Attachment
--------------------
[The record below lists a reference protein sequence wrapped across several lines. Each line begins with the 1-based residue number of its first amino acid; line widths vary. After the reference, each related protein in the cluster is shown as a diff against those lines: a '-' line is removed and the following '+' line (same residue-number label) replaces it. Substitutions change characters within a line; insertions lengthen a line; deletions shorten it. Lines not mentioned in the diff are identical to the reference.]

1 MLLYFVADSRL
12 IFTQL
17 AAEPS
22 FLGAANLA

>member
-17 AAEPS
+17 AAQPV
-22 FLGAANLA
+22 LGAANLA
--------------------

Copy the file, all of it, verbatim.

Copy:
[The record below lists a reference protein sequence wrapped across several lines. Each line begins with the 1-based residue number of its first amino acid; line widths vary. After the reference, each related protein in the cluster is shown as a diff against those lines: a '-' line is removed and the following '+' line (same residue-number label) replaces it. Substitutions change characters within a line; insertions lengthen a line; deletions shorten it. Lines not mentioned in the diff are identical to the reference.]

1 MLLYFVADSRL
12 IFTQL
17 AAEPS
22 FLGAANLA

>member
-17 AAEPS
+17 AAQPV
-22 FLGAANLA
+22 LGAANLA